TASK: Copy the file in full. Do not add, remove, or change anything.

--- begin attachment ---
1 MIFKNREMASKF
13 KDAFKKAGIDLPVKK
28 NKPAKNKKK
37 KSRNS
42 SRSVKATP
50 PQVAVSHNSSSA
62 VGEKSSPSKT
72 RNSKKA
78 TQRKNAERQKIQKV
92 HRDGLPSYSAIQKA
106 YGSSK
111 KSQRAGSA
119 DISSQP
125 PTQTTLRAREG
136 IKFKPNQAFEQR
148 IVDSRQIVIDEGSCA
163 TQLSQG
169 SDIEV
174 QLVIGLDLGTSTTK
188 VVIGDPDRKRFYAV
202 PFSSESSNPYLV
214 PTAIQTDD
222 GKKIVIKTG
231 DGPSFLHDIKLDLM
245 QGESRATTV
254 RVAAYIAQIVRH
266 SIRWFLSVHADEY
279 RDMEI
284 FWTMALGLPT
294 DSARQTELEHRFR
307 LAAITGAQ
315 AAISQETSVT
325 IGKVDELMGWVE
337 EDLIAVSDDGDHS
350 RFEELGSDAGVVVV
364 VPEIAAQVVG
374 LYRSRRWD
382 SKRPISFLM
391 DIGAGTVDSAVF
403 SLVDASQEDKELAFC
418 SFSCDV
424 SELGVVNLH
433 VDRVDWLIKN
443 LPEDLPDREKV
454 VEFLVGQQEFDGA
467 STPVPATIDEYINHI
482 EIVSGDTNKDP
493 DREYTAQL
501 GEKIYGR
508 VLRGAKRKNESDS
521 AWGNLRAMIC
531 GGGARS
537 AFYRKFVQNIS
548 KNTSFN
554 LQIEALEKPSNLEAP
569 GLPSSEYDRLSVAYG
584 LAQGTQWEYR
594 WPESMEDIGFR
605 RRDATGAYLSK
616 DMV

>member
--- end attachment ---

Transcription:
1 MIFKNREMASKF
13 KDAFKKAGIDLPVKK
28 NKPAKNKKK
37 KSRNS
42 SRSVKATP
50 PQVAVSHNSSSA
62 VGEKSSPSKT
72 RNSKKA
78 TQRKNAERQKIQKV
92 HRDGLPSYSAIQKA
106 YGSSK
111 KSQRAGSA
119 DISSQP
125 PTQTTLRAREG
136 IKFKPNQAFEQR
148 IVDSRQIVIDEGSCA
163 TQLSQG
169 SDIEV
174 QLVIGLDLGTSTTK
188 VVIGDPDRKRFYAV
202 PFSSESSNPYLV
214 PTAIQTDD
222 GKKIVIKTG
231 DGPSFLHDIKLDLM
245 QGESRATTV
254 RVAAYIAQIVRH
266 SIRWFLSVHADEY
279 RDMEI
284 FWTMALGLPT
294 DSARQTELEHRFR
307 LAAITGAQ
315 AAISQETSVT
325 IGKVDELMGWVE
337 EDLIAVSDDGDHS
350 RFEELGSDAGVVVV
364 VPEIAAQVVG
374 LYRSRRWD
382 SKRPISFLM
391 DIGAGTVDSAVF
403 SLVDASQEDKELAFC
418 SFSCDV
424 SELGVVNLH
433 VDRVDWLIKN
443 LPEDLPDREKV
454 VEFLVGQQEFDGA
467 STPVPATIDEYINHI
482 EIVSGDTNKDP
493 DREYTAQL
501 GEKIYGR
508 VLRGAKRKNESDS
521 AWGNLRAMIC
531 GGGARS
537 AFYRKFVQNIS
548 KNTSFN
554 LQIEALEKPSNLEAP
569 GLPSSEYDRLSVAYG
584 LAQGTQWEYR
594 WPESMEDIGFR
605 RRDATGAYLSK
616 DMV

>member